Since its formal origins in the Frankfurt School, one of the major contributions of the school of thought called critical theory has been to highlight the emancipatory aim of the social sciences from social injustice (Habermas, 1988/1970; Horkheimer, 1972/1968). As social subjects, researchers and practitioners imbue their activities with values and biases. Beneath claims of objectivity and neutrality hide forms of subtle discrimination and oppression. Hence critical theorists’ appeals for making explicit and scrutinizing the normative dimensions in any investigation and analysis of social phenomena. Building on this tradition, scholars working in different areas of the social sciences have been asserting the need to re-examine their fields through the lens of the aforementioned critical attitude in order to provide a new foundation for those fields. This explains the recent proliferation of new labels such as “critical legal studies”, “critical gender studies”, “critical disability studies”, “critical management studies”, and “critical regional studies”.[5]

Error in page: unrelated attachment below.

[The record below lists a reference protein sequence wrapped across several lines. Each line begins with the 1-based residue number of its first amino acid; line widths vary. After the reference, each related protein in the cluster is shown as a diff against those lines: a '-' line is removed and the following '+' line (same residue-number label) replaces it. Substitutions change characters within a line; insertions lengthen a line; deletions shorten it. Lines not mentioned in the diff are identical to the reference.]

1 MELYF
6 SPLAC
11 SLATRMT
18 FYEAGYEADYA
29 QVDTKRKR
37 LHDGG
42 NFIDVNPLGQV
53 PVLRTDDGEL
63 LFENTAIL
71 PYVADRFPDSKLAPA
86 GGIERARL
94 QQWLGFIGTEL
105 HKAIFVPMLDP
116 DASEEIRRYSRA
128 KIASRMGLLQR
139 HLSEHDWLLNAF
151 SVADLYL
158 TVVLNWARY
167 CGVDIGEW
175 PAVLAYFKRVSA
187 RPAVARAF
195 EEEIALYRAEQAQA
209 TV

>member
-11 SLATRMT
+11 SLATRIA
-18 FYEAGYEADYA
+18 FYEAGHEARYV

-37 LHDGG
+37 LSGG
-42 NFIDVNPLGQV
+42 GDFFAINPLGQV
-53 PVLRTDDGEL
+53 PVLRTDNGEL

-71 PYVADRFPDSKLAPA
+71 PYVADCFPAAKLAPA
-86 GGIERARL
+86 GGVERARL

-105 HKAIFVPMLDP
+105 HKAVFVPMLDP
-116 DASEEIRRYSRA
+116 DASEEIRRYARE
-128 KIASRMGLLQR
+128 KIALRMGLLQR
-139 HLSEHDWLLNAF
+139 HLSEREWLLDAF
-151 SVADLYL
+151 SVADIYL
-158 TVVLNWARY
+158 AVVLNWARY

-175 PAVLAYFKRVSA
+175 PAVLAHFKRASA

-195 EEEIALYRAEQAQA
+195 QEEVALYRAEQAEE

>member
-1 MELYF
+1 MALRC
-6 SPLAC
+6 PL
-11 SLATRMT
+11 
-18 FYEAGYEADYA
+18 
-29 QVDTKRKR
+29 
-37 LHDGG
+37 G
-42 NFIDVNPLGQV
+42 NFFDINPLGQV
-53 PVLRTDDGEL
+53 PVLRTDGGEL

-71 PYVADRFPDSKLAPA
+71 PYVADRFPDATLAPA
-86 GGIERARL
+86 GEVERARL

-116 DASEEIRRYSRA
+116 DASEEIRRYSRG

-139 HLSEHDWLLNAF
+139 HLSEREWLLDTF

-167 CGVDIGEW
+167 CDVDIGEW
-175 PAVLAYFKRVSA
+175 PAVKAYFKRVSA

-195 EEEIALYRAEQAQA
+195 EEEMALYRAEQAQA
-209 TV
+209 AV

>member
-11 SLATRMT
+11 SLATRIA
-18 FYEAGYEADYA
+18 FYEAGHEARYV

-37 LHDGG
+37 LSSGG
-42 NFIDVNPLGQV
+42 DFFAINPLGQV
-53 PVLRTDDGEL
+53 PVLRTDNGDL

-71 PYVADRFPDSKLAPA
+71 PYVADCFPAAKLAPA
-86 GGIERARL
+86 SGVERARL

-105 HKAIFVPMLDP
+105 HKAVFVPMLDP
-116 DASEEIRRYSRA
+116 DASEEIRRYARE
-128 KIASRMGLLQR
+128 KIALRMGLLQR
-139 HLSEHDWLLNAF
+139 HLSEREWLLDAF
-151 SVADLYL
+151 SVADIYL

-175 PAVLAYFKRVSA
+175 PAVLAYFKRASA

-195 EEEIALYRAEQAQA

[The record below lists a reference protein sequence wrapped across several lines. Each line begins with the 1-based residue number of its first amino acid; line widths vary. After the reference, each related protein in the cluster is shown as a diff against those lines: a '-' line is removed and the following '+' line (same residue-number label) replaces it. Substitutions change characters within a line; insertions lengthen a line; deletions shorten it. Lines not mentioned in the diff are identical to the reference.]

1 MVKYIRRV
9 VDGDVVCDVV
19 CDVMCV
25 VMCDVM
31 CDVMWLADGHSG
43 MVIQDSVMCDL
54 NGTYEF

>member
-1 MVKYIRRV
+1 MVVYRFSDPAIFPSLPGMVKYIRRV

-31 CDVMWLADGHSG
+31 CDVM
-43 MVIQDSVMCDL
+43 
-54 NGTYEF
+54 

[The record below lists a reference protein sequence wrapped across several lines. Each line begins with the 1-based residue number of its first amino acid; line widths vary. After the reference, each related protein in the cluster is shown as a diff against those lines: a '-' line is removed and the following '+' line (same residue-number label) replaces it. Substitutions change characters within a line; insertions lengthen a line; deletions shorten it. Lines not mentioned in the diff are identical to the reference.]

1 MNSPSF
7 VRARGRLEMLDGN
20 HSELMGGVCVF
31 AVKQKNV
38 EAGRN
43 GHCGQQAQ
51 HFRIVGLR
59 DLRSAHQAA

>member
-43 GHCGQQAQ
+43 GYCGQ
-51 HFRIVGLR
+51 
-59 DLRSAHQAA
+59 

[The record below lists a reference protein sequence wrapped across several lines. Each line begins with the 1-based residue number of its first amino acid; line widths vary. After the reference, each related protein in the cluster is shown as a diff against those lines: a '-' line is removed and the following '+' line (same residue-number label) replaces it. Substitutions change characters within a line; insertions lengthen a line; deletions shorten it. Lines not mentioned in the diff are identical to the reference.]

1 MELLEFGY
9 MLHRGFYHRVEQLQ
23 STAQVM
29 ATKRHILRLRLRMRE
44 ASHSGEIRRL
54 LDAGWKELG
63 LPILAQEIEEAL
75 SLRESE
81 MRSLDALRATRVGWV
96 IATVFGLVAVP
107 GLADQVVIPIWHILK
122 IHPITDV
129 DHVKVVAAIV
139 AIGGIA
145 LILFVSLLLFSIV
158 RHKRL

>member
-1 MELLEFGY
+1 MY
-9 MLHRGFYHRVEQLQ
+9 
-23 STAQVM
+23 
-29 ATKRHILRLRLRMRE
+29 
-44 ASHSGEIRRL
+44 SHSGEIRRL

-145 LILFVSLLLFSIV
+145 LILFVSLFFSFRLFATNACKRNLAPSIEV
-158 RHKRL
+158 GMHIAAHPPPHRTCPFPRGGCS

However, such a line of thought does not apply to AS. Speaking of “critical accessibility studies” (or “critical access studies”) would be redundant, a purely trivial exercise, for the critical attitude is an inherent trait of AS. Accessibility, the shifts it produces, and the principles they embody are instruments of theoretical and social design as well as of theoretical and social scrutiny. Within AS, critical denotes a Kantian stance that seeks to scrutinize and debunk theoretical, political, and social constructs, and, in doing so, to unveil controversial issues, biases, ambiguities, and conflicts. It expresses an attitude that considers both internal and external factors and forces, yet that also embodies a self-reflective practice. In sum, it demands that one be vigilant about the uses, misuses, and abuses of accessibility. The critical stance of AS should not be interpreted as an end in itself, but rather as a device for approaching and solving social problems poietically (Greco, 2019c).